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Alexandre Guimaraes writes:

>    My old Toshiba went bang after 3 years of good services :-( I bought a
> HP Compaq and the thing is faster than my desktop. It makes more sense to
> use it instead of the desktop but some question arose...
>
>    - What is best for the batteries ? Should I leave them inside the
> Notebook or should I take them out when using external power ? What is best
> for the Li batteries ??

Laptops have all had intelligent batteries and chargers for quite some
time now.  Just leave the battery in and it will receive the proper
float charge.  One of the big plusses about using a laptop over a
desktop is that you essentially have a built-in UPS with 1-5 hours of
run time.

>    - Has anyone tried to use a Notebook as a Desktop ? Will it last ? Will
> the 24/7 usage I make on my desktop kill it sooner ?

The biggest thing that kills laptops is vibration and being banged
arround.  A laptop will most likely live a longer life if it simply
stays in one place on your desk.

>    - Does anyone can say if it is a bad idea and why ? I am quite
> apprensive because I never thought about doing it before.. It is weird how
> something that makes sense but with wich we have no previous experience can
> be annoying..

About the only thing you need to worry about with laptops is heat.  If
you are running any long processor-intensive jobs on a laptop, the CPU
will get quite warm.  Now, theoritically, the laptop's thermal
management circuitry will throttle back the CPU to keep it within safe
limits, but I have heard of some cases where laptop CPUs have fried
during extended periods of extensive use.  If your laptop happens to
get hot on the bottom (as many do) it wouldn't be a bad idea to build
some sort of riser to insure that it gets plenty of airflow.  For
about $20-$30 you can buy a commercial riser that even includes a few
small fans.

As an aside, the Pentium-MMX 233 Mhz laptop that I bought in 1997 and
retired from active use in 2001 been running continuously since then
(several years now) as a media source in my bedroom.  I use it to play
streaming audio or a playlist from my main fileserver.  Because the
machine has never recovered properly from swap-to-disk-and-power-down,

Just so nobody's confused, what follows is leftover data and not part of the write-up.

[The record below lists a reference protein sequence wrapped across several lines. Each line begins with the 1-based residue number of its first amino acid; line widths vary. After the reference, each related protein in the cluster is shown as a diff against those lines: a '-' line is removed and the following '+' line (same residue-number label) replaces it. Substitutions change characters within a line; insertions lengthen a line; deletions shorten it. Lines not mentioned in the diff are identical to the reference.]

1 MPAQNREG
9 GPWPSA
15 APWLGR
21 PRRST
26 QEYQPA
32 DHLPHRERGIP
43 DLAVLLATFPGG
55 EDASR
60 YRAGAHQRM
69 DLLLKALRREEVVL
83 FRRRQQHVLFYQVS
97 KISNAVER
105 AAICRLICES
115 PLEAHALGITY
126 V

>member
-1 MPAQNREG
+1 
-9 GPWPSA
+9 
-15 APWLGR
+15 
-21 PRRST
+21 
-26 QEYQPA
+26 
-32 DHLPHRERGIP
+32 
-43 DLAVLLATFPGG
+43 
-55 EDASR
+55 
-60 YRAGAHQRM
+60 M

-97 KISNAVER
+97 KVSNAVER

she has actually been active the entire time.  Needless to say, I've
set the hard disk to spin down and the display to blank very quickly
after any activity.

-p.
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2004\10\18@145423 by Peter L. Peres

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Strange that IBM recommends the exact opposite to what I know is good for
Li-ion batteries, with the exception of storage in a warm place (like, in
a working laptop). The books say that Li-ion will loose very little charge
through self discharging (1% per month) so a stored charged Li-ion should
stay that way essentially until one needs it. My experience confirms this.
F.ex. a charged camcorder battery (not new) still shows 80% capacity after
6 months storage at room temperature.

Peter

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2004\10\18@184728 by Bob Blick

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>
> Strange that IBM recommends the exact opposite to what I know is good for
> Li-ion batteries,

Not at all strange. IBM thinkpads are famous for basically killing
batteries. Certain models in particular, but I get the impression that IBM
really could not care less about how many cycles you get from your
battery.

Google for "thinkpad battery" if you want to read about 1 year (or less)
battery life.

I have a 9 year-old Toshiba Portege that still gets 3 to 4 hours on the
original L-ion battery. My technique has been to treat it like a lead-acid
battery, avoiding deep discharges.

Cheerful regards,

Bob


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2004\10\18@190246 by Dave VanHorn

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>
>I have a 9 year-old Toshiba Portege that still gets 3 to 4 hours on the
>original L-ion battery. My technique has been to treat it like a lead-acid
>battery, avoiding deep discharges.

My Libretto L-50 is still running it's original batteries.
I've had it for four years plus, and I bought it used.

My L1 is on it's original batteries, both 2.5 yrs old.